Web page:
The balance between air and water in these spaces changes all the time. During the rainy season, water takes up the pore spaces, but when the water goes away through evaporation or other processes, air comes back.

The air in the soil contains different gases such as carbon dioxide, a small amount of oxygen, and nitrogen. It is not the same as the air we breathe outside. Soil air has more carbon dioxide and less oxygen compared to the air in the atmosphere. This happens because of the activities of tiny living things in the soil that release carbon dioxide and use up oxygen.

When the soil has good structure and large pore spaces, it allows plant roots to grow easily & new shoots to emerge without forming hard crusts. To have good air circulation, the soil needs to be well-drained, meaning it lets water pass through and has about 10% of its volume as pore spaces.

Different farming practices can affect soil aeration and plant growth by changing physical properties like density, porosity, and aggregation. Soil air is always changing & it plays an important role in influencing plant growth and the activities of helpful microorganisms in the soil.

Volume Composition Of The Soil

Soil is made up of two main parts: solid space and pore space. The solid space and pore space each make up half of the soil. The solid space is further divided into mineral matter (about 45%) and organic matter (about 5%). The pore space is filled with air and water, each occupying 50% of the pore space.


This means there’s about 25% air and 25% water in the soil. The amount of air and water can change depending on the weather and the environment. It’s important to know that these components, solid and pore spaces, along with mineral and organic matter, are all mixed together in the soil.

This helps different reactions to happen within and between these components, creating the best conditions for crops to grow.

The Soil Profile

In simple terms, the soil profile can be defined as a vertical slice through the ground that shows us different layers of soil. These layers are called horizons, and they have different properties but are connected to each other. The soil profile is like a history book, telling us about all the processes that formed the soil over time.

It’s an essential thing to study when we want to understand soils better. Soil scientists use the soil profile to classify and manage soils. By looking at the profile, they can figure out how fertile the soil is and what nutrients it has.

The soil profile is divided into five main horizons (Master Horizons): organic horizons (like OL1 and OL2), A horizon, B horizon, C horizon, and E horizon. Each horizon has specific features, and soil scientists use capital letters like O, A, B, C, and E (Elurial horizon) to identify the main horizons and lowercase letters for their sub-divisions. The soil profile extends from the soil surface down to the parent rock material below.

Soil Profile Diagram

Organic Horizons

At the very surface, we find the organic horizons (group ‘O’), which come from decayed plants and animals. This layer is commonly found in forests where there are plenty of plants. It can be divided into two parts:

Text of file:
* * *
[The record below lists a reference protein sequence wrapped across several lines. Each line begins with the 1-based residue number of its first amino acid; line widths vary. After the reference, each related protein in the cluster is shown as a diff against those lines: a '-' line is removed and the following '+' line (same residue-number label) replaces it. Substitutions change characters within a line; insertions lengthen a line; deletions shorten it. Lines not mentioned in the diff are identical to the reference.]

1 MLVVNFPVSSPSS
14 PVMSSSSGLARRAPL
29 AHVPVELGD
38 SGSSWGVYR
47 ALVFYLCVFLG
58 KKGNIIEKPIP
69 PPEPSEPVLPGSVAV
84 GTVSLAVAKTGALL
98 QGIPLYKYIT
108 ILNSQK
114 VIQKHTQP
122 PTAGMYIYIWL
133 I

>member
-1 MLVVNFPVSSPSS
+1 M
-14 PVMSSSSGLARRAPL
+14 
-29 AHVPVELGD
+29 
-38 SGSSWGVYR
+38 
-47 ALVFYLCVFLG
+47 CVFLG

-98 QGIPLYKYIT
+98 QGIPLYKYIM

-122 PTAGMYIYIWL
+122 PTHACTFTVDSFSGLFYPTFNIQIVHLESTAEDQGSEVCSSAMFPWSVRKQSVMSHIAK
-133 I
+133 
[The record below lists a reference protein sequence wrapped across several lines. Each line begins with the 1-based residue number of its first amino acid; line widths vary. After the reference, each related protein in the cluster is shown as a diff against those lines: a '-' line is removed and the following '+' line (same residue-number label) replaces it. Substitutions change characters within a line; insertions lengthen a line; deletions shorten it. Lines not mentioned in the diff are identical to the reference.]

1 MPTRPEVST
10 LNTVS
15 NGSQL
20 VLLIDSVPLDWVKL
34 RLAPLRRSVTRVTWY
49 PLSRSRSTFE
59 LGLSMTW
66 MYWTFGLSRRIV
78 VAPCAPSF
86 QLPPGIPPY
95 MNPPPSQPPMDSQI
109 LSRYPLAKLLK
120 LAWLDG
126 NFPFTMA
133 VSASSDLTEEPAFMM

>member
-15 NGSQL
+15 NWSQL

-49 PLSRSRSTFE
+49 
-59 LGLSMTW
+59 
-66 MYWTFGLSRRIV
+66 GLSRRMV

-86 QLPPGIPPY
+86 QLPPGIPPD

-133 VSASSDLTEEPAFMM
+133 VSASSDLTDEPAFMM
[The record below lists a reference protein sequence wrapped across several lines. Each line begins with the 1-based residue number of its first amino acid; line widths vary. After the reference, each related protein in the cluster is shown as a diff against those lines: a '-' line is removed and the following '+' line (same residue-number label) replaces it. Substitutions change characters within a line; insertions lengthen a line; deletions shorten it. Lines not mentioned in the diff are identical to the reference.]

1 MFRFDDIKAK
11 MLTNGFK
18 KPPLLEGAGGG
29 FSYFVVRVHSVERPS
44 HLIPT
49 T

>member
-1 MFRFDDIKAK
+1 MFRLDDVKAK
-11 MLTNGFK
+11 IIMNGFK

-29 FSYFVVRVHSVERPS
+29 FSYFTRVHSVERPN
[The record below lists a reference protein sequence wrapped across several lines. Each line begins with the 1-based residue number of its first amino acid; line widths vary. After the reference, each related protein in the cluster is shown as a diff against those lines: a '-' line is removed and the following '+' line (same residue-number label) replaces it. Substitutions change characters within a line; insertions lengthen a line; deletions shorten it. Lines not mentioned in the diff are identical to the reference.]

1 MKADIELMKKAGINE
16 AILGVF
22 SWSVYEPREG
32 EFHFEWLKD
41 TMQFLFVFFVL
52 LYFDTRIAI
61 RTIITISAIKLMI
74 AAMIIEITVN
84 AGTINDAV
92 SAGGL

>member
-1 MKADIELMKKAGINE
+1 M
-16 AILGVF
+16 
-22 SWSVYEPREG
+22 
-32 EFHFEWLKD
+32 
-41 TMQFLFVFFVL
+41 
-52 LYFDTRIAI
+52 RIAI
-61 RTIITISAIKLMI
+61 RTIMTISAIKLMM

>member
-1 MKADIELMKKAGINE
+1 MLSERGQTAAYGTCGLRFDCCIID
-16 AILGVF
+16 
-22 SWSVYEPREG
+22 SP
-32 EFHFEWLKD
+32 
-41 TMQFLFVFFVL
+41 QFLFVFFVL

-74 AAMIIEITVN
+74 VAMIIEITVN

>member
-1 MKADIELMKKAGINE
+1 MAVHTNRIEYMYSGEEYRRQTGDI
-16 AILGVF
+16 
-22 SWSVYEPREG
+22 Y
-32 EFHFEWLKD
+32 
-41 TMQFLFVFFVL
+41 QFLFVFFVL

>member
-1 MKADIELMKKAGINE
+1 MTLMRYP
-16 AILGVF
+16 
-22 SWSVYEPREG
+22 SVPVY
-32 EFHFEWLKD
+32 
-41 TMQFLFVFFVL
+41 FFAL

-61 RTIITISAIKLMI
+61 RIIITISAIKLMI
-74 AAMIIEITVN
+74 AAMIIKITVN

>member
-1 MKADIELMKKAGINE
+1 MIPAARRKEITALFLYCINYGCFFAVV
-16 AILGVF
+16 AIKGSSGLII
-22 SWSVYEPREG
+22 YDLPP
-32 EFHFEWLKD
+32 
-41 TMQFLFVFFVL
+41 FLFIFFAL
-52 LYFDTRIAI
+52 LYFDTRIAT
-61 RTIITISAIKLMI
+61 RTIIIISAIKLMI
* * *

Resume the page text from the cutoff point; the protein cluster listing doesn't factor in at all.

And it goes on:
1. OL1: In this layer, you can easily see the original shapes of plants and animals with your eyes.
  1. OL2: In this layer, you cannot see the original shapes of plants and animals with your eyes.

A (Eluvial) Horizons

‘A’ horizon is found at or near the surface and is known for “washing out” or maximum leaching. There are 3 parts of A horizon:

  1. A1: This is the uppermost layer of mineral soil and has lots of organic matter, which makes it darker than the lower layers.
  1. A2: This layer is where clay, iron, and aluminum oxides get washed out or moved away, and resistant minerals like quartz accumulate. It looks lighter than the upper layer (A₁).
  1. A3: This is a transition layer between A and B horizons. It has properties that are similar to either A or A2 or B horizons. Sometimes, it may not be present.

B (Illuvial) Horizons

These horizons are a layer in the soil where materials like iron, aluminum oxides, and clay particles are washed down from above or deposited from the lower layers. This happens in dry areas, and sometimes salts like calcium carbonate and calcium sulfate are left behind when the water evaporates.

These horizons are also called “Sub-soil,” but they are not considered the top layer where plants grow. B Horizons can be divided into three specific layers:

  1. B1: This layer is between the A and B horizons and has properties more similar to B than A. But this layer doesn’t need to present in every soil profile or section.
  1. B2: The B2 horizon is where clays and hydrous oxides accumulate the most. There is usually more organic matter in this layer compared to the A horizon. It may also have a blocky or prismatic structure.
  1. B3: This layer is a transition zone between the B and C horizons, and its properties are more like those of the B horizon than the C horizon.

C Horizon

C Horizon is the material found beneath the solum (A + B horizon) that has not been compacted together. It might or might not be the same as the original material from which the solum formed. It is considered outside the areas where biological activities occur in abundance and is hardly affected by the processes that form the solum.

The upper part of the C horizon might sometimes be seen as the solum since weathering and erosion continue to happen there. In soil science, the solum (plural-sola) comprises the top layers of the soil and the sub-soil that have been affected by soil-forming conditions. The base of the solum contains relatively untouched parent material. It’s important to note that the terms “solum” and “soils” are not the same.

The main components of the solum are the A and B horizons. It’s worth mentioning that the solum of a soil is not necessarily limited to the area of significant biological activity, and it can vary in thickness without having a specific maximum or minimum thickness.


Regolith is a layer of broken rock and minerals that sits on top of the solid rock below. It’s made by rocks getting weathered over time. Regolith covers most of the land surface and includes all the weathered material in the area.

There are two main parts in regolith: the most weathered part called the solum, and the less weathered part known as saprolite. Saprolite is found right above the solid rock, but below the rest of the regolith. It consists of three parts called A, B, and C horizons.

Similar Posts

Leave a Reply

Your email address will not be published. Required fields are marked *